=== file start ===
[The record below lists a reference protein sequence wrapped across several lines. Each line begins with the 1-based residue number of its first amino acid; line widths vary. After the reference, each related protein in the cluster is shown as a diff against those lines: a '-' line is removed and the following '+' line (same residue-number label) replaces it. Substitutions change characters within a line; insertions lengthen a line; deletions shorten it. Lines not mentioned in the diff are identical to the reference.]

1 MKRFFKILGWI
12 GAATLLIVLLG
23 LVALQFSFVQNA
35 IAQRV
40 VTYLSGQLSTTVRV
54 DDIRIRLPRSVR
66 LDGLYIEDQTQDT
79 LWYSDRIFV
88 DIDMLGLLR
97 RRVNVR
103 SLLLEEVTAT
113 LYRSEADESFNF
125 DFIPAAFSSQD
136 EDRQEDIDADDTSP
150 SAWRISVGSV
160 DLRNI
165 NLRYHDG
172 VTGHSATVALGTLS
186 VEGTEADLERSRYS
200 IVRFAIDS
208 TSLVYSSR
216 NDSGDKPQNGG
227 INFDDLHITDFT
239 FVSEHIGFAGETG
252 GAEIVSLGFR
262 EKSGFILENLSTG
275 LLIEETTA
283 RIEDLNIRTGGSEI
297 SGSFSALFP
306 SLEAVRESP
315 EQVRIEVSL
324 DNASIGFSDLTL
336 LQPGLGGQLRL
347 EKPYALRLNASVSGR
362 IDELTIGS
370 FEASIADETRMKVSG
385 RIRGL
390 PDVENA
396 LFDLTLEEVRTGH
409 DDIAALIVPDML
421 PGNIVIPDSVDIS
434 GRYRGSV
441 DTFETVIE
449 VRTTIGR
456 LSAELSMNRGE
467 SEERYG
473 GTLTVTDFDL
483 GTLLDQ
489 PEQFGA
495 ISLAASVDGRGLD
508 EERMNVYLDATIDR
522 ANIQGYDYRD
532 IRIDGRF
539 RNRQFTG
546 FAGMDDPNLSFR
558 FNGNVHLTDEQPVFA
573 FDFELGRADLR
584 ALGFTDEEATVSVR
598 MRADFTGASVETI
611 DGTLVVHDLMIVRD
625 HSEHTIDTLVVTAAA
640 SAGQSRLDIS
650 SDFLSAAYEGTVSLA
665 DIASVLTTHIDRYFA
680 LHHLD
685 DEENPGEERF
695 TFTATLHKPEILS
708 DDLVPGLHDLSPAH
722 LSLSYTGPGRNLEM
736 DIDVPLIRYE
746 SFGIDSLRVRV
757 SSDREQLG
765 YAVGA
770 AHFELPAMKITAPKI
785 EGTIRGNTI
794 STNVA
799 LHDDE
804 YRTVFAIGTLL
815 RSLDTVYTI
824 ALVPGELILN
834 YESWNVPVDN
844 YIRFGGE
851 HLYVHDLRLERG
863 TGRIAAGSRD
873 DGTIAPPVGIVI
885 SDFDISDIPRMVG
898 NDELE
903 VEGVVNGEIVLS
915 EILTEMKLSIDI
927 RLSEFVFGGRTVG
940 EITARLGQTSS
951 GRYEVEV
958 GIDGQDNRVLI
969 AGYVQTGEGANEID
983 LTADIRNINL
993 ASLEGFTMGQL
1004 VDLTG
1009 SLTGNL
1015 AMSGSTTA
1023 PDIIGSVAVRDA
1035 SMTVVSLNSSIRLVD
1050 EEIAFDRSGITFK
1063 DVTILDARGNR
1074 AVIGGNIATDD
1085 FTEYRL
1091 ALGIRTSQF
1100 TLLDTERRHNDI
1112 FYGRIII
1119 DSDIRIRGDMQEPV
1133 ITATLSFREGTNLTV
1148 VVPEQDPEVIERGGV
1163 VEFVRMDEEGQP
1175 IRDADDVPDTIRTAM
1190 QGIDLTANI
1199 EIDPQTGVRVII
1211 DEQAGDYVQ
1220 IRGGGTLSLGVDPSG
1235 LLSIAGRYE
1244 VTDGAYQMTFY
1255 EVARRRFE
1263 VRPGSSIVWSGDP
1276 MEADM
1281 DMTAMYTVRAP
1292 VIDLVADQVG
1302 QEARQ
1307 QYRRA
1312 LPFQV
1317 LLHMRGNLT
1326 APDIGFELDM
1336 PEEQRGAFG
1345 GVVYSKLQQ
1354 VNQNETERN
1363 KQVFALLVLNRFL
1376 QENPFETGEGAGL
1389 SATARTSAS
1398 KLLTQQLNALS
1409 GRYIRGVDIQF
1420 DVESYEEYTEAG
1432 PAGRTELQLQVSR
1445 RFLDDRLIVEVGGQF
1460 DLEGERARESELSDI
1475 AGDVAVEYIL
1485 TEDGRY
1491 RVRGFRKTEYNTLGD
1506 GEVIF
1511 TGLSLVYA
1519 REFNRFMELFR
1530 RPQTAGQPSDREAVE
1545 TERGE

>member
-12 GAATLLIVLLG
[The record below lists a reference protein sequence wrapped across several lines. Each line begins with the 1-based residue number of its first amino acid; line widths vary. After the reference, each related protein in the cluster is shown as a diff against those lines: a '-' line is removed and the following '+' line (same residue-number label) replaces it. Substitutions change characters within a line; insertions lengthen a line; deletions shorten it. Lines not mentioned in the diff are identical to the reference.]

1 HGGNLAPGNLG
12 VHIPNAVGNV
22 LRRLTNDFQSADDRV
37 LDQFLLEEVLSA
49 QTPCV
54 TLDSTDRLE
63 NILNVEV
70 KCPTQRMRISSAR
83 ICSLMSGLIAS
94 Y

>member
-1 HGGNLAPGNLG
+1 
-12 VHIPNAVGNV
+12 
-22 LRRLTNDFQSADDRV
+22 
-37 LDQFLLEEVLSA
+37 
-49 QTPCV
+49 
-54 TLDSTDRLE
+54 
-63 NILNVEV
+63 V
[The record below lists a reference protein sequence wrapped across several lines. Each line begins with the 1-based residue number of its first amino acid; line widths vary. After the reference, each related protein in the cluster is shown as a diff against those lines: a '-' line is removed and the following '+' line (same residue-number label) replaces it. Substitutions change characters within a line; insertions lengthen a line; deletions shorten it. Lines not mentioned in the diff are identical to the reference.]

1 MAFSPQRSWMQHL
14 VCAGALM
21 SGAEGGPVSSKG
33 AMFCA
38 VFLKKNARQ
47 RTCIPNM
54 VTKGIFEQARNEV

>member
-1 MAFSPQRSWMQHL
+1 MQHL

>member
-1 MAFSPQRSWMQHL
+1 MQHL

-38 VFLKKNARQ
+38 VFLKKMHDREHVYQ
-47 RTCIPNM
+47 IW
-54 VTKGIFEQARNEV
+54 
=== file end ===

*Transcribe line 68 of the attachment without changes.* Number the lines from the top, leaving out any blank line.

695 TFTATLHKPEILS